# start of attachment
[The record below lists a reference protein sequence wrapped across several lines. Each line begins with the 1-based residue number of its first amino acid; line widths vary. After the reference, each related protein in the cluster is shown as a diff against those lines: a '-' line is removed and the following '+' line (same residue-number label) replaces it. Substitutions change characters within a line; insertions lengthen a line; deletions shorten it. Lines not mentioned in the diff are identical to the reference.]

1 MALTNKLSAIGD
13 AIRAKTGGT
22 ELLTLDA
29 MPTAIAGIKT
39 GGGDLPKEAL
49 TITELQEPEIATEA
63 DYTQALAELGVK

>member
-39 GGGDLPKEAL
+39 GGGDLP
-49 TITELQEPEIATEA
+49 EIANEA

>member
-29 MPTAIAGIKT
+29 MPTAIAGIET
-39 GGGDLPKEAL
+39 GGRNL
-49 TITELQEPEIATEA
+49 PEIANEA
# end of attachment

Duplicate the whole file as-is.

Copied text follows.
[The record below lists a reference protein sequence wrapped across several lines. Each line begins with the 1-based residue number of its first amino acid; line widths vary. After the reference, each related protein in the cluster is shown as a diff against those lines: a '-' line is removed and the following '+' line (same residue-number label) replaces it. Substitutions change characters within a line; insertions lengthen a line; deletions shorten it. Lines not mentioned in the diff are identical to the reference.]

1 MALTNKLSAIGD
13 AIRAKTGGT
22 ELLTLDA
29 MPTAIAGIKT
39 GGGDLPKEAL
49 TITELQEPEIATEA
63 DYTQALAELGVK

>member
-39 GGGDLPKEAL
+39 GGGDLP
-49 TITELQEPEIATEA
+49 EIANEA

>member
-29 MPTAIAGIKT
+29 MPTAIAGIET
-39 GGGDLPKEAL
+39 GGRNL
-49 TITELQEPEIATEA
+49 PEIANEA